Debunking Common Car Myths
August 23, 2016
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Should You Get Insurance When Shipping Your Car?

auto-shipping

The business of shipping vehicles might sound simple, but it’s not. If you’re the owner of a car that’s on its way to someone far across the country, there are any number of things that can go wrong between that car’s departure and its arrival at a new home. Luckily, you can protect your investment while it’s in transit by purchasing shipping insurance.

Shipping a car brings with it exactly the risks you might assume. You’re surrendering your prized automobile to a third party, and in doing so, it’s important to make sure they treat it with care. Typically, shipping insurance takes into account the value of the vehicle being shipped, the distance being traveled and weather conditions that the shipper expects to encounter.

Only Doing What’s Right

Protecting your car while you’re driving it is required by law. More than three quarters of America’s drivers carry comprehensive driver’s insurance in addition to liability insurance, to make sure they’re covered no matter what happens on the road. It might seem like a no-brainer, but most of us neglect to take advantage of insurance in these crucial moments when a car changes hands.

People don’t ship cars nearly as often as they drive cars, and as a result, it’s easy to forget how much goes on when you surrender a car to be sent to another person. Do yourself a favor, however, and take pictures of the car when it changes hands. If any damage is inflicted during the shipping process, you’ll want to be able to prove the car was clean and undamaged before it left your possession.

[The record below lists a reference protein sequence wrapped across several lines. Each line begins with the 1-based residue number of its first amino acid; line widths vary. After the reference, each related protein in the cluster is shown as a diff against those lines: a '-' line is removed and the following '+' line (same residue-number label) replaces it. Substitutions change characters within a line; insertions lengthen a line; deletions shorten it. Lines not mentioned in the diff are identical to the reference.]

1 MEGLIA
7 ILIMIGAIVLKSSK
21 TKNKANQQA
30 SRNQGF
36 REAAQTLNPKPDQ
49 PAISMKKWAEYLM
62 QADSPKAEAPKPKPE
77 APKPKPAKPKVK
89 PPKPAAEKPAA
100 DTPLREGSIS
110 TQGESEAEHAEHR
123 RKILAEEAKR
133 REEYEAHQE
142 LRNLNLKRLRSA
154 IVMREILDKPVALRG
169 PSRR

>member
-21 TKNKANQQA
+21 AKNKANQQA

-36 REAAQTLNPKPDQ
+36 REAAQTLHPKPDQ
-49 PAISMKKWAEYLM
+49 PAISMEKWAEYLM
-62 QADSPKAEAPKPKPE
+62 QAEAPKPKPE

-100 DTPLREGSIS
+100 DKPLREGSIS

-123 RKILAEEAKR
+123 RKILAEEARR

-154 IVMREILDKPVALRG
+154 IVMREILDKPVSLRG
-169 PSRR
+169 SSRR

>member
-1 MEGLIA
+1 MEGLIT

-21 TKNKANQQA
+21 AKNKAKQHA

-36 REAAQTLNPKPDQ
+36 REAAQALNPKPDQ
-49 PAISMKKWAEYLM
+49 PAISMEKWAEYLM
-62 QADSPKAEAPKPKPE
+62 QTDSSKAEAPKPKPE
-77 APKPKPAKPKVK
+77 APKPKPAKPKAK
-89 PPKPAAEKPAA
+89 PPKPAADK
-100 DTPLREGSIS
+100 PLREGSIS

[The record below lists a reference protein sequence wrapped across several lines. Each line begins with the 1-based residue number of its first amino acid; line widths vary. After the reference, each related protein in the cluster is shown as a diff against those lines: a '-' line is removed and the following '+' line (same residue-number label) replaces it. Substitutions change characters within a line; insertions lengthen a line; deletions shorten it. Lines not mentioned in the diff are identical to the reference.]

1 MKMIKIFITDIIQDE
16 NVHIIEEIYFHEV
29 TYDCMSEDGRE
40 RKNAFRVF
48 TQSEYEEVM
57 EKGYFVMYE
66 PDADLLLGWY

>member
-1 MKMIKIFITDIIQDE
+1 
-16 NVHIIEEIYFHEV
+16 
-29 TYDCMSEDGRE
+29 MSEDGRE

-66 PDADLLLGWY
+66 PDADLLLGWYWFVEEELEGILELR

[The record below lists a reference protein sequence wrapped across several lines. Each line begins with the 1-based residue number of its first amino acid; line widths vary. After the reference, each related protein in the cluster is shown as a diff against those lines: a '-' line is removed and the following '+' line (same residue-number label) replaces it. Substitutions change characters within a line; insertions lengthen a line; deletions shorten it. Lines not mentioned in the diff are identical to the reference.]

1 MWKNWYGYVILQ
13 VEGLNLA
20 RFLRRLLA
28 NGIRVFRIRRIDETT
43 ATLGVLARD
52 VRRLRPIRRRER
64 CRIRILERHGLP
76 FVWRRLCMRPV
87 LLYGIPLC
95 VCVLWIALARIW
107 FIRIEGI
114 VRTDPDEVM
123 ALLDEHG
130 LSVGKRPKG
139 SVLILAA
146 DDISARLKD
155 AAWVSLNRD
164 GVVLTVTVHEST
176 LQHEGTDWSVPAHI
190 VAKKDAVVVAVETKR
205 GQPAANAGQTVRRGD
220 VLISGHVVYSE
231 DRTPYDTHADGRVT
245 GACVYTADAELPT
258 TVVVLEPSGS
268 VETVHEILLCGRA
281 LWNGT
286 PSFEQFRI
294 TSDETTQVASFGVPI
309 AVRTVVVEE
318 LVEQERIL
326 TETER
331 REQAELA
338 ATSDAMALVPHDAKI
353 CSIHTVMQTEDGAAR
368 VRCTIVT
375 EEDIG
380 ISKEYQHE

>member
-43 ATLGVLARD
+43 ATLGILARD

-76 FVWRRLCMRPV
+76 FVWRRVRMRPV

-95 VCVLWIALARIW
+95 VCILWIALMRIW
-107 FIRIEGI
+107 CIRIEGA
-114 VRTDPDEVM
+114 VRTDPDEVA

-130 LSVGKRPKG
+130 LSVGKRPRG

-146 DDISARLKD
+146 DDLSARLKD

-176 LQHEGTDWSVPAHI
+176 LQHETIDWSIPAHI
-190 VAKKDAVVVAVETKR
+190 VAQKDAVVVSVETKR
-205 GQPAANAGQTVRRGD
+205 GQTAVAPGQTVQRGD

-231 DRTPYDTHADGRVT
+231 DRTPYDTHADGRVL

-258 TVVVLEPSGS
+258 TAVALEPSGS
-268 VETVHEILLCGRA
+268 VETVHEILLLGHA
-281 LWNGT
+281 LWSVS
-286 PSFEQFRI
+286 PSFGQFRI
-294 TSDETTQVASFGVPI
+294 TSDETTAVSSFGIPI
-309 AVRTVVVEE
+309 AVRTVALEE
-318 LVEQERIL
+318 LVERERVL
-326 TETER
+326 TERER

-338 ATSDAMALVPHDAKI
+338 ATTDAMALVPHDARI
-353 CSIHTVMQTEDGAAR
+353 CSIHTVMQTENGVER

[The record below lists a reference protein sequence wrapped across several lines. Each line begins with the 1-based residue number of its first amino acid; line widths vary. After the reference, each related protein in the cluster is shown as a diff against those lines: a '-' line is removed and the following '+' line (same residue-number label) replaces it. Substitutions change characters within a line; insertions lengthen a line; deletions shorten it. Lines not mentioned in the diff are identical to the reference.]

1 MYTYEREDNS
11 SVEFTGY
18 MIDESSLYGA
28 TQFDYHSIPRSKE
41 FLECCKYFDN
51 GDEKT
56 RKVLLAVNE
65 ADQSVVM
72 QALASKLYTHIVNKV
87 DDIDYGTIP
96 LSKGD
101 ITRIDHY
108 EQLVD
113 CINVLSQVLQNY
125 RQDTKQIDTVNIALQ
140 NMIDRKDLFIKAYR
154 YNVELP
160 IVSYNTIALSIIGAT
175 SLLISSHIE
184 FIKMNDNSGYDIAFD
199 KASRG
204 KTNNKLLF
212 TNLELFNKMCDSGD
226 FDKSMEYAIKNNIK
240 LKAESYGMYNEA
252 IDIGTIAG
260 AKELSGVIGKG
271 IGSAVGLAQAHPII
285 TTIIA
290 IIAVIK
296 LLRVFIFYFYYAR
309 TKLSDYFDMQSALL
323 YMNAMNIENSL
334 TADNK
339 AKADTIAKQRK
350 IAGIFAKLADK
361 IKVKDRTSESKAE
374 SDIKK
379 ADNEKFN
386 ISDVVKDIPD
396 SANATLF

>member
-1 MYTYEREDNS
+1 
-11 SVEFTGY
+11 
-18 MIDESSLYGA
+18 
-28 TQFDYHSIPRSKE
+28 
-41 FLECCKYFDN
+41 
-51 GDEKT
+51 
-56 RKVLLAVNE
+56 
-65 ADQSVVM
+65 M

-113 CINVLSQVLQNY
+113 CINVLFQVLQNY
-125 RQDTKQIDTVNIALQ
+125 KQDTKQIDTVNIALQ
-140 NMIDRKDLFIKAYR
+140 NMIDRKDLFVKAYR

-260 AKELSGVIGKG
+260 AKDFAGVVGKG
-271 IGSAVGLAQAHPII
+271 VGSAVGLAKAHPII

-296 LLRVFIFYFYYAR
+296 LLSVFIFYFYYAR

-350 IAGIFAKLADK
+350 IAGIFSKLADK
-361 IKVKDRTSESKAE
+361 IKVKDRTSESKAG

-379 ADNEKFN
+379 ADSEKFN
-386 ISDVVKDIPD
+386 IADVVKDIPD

Before you send your four-wheeled friend on its journey, make preparations. First, check with your insurance provider and see if they will cover accidental damage when your car is shipped.

Next, make sure the car is empty of anything valuable or anything that might look suspicious or cause damage in transit. If something left in the car moves around and causes damage, or raises questions about why the car was shipped, you’ll be on the hook for it.

Shipped and Received

Once all is said and done, you can expect it to take a week or two to ship a car within the United States. Shipping overseas will take longer.

The transporters will make an assessment of your car when you drop it off and once it arrives at its final destination. Make sure the car’s original condition is well documented before it leaves your hands. This is the best way to ensure you’ll be protected if there is need for a claim.

If your neighbor or a friend is taking delivery for you because you won’t be there when the car arrives or you’re unable to pick the car up, make sure you trust them to look over the car and provide them with copies of all the paperwork you have should something go wrong.

Be sure to communicate with the person who’s expecting the car, so they know what condition to expect it in. They should be prepared to inspect and document the car’s condition on arrival, in case any damage has taken place during shipping.

Worse Comes to Worst

As most companies providing this service to this on a regular basis, chances are good your vehicle will come back to you in the same shape you dropped it off in.

If you’re faced with placing a claim, don’t panic. The shipping company is insured against issues like this, and assuming you’ve documented the car’s travel well and purchased insurance yourself, you should be able to recoup any losses quickly — getting you back on the road faster.

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